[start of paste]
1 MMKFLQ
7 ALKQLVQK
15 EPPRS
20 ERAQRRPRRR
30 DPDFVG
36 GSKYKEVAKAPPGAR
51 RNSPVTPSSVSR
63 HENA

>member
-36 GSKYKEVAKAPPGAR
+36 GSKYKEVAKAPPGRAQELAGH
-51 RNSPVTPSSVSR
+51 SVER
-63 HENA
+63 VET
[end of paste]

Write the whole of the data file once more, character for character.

1 MMKFLQ
7 ALKQLVQK
15 EPPRS
20 ERAQRRPRRR
30 DPDFVG
36 GSKYKEVAKAPPGAR
51 RNSPVTPSSVSR
63 HENA

>member
-36 GSKYKEVAKAPPGAR
+36 GSKYKEVAKAPPGRAQELAGH
-51 RNSPVTPSSVSR
+51 SVER
-63 HENA
+63 VET